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The Riddle: A Short Story

INSPIRATION

The idea for this short story came from the song “The Riddle” by Five For Fighting. I even borrowed my favorite line from that song for this story. I hope you enjoy it.

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The Visit

I hate nursing homes. To my mind, they are where the living go to die. Perhaps not a fair summation, but there you have it. So my mood was sour that day, several weeks ago, when I visited my mother, residing at Peaceful Glade Rest Home, on the downslope after a ten-year battle with Alzheimer’s. Her heart had run out of summers, the end was near, she had no idea who I was, why I was there, or perhaps that I was there at all.

I spent an hour there, as is my norm, a busy man allotting precious time for the woman who had birthed him, raised him as a single parent, sacrificed so much. I told her of my life, the past week, the important matters facing me, the upcoming divorce, all matters flying unhindered in one ear, out the other, no matter at all that I could tell, no hope of being heard, or understood, the magic lost, gone forever, the sparkle of her blue eyes clouded, no seeing.

I told her I loved her, promised to return in a few days, kissed her forehead, began to rise when suddenly she reached out, grabbed my hand with strength I did not know existed, and looked at me. She had not spoken a word in months, but she spoke that day, one sentence.

“I have a riddle for you, Peter my boy.”

That was all. No riddle arrived. Simply a declarative sentence of an impending arrival, a riddle, but the next logical step in the progression did not happen. Her eyes once again clouded, her grip relaxed and then ended altogether, and she returned to her secret place, a place I was not invited to visit.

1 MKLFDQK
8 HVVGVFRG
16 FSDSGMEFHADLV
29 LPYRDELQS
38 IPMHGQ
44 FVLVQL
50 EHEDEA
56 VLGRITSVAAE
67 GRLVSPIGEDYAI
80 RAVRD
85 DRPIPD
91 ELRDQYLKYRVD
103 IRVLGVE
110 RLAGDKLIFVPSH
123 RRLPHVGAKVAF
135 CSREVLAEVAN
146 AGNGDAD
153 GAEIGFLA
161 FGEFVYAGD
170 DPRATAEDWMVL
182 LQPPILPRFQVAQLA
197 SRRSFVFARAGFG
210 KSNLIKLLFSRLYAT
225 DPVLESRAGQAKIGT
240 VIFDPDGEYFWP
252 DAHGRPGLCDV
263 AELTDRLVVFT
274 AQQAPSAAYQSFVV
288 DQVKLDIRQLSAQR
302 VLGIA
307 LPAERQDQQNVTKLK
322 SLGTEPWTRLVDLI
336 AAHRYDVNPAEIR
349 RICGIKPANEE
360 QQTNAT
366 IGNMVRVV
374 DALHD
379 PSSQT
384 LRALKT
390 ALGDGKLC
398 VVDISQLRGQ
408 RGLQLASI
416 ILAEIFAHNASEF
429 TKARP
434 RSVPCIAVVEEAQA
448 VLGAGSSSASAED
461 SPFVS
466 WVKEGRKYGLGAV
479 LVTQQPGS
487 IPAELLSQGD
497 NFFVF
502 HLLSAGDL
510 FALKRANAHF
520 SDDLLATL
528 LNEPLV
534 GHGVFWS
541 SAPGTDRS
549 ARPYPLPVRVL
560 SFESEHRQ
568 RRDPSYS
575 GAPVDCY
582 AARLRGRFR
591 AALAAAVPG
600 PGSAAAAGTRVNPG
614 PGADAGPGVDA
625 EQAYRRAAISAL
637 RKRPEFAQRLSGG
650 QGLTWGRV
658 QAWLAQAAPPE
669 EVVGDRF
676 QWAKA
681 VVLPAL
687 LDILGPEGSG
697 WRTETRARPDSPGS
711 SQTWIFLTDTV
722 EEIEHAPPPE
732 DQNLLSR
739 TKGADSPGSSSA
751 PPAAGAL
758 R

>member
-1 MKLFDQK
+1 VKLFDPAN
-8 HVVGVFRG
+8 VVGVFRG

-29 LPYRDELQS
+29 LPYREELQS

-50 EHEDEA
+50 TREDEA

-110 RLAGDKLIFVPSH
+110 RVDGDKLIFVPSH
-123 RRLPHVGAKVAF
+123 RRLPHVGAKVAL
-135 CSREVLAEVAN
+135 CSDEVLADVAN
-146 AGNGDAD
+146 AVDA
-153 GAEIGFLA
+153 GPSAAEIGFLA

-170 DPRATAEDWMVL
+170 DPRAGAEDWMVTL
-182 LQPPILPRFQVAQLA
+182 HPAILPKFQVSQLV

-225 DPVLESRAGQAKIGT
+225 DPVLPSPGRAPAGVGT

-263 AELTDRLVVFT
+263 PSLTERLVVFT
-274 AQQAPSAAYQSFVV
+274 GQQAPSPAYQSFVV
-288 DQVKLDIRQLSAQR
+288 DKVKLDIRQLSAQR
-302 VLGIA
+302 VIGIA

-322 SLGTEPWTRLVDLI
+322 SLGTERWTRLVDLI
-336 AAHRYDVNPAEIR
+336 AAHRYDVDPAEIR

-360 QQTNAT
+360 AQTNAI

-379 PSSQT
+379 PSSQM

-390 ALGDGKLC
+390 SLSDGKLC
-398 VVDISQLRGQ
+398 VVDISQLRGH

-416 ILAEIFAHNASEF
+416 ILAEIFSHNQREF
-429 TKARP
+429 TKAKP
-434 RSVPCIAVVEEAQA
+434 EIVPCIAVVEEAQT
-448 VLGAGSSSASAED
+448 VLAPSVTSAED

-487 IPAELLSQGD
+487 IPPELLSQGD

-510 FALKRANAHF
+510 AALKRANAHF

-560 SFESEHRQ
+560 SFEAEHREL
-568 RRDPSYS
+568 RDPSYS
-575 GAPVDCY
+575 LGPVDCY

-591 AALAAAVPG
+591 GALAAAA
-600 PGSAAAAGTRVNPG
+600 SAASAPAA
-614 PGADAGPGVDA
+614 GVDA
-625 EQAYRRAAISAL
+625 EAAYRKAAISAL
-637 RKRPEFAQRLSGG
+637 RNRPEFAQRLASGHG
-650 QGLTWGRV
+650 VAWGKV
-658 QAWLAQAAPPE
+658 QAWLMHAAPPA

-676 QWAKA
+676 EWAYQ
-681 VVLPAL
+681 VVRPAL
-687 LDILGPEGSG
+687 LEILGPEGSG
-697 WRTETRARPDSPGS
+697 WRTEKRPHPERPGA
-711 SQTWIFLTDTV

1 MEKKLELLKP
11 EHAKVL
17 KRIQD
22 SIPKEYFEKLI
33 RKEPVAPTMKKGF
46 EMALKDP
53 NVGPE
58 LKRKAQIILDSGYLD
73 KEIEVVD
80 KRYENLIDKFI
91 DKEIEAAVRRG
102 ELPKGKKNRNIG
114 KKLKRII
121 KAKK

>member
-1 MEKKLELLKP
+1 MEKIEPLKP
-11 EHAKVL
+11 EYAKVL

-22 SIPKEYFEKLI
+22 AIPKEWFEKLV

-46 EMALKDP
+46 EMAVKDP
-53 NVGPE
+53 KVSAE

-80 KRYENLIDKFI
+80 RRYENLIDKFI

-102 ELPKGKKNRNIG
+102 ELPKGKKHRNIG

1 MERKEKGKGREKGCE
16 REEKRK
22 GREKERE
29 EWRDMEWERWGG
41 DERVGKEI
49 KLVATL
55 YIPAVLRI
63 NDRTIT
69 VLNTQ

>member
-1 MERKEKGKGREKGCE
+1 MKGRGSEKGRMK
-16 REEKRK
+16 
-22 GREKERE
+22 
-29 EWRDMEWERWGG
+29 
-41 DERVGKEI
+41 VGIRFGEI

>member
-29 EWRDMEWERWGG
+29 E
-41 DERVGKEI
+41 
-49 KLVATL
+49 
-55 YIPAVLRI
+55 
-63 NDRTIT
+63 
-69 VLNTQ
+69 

I waited five minutes, ten, fifteen, in vain, no follow-up, so I rose, kissed her forehead again, and left her room. Paula Lincoln, the floor RN, was coming down the hall, towards me. I stopped her with a smile I did not feel in my depths.

“Has my mother spoken lately?

“Not at all, Mister Sinclair. The nursing staff meets each morning, discusses each of our residents, and no one reported your mother speaking. To my knowledge, she hasn’t spoken a word in months. Why do you ask?”

“No reason. Hope, I guess. Thank you for your time.”

Why hadn’t I told her of my mother’s short speech? I’m still not sure, today, as I retell the story. Perhaps I thought I had imagined it. Perhaps I was simply out of hope.

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The Riddle

I spent three days attempting to hold my life together, a full-time job since the separation, lawyer meetings, condo-hunting, far too many cocktails in lounges meant for the lonely, a patchwork quilt of desperation for a man known by many as a pillar of our society.

The nursing home had not changed by the time I returned. Sadness engulfed it, smothering it, not releasing its grip until the last breath was taken. I nodded to Paula Lincoln as I walked down the hall, and entered my mother’s room suddenly very weary of life.

Another hour spent, another one-way conversation, tears mixed with bravado, the time to leave finally granting me reprieve, when Mom reached out again, looked at me, and again spoke.

“I have a riddle for you, Peter my boy.”

“Yes, Mom. Tell me the riddle.”

Her grip increased in strength.

“The meaning of life is known by a puppy and by a kitten, but not by you. What is the meaning of life that they know and you’ve forgotten?” And then she left me once again, her disease smothering coherence, nobody home at that residence, perhaps never again.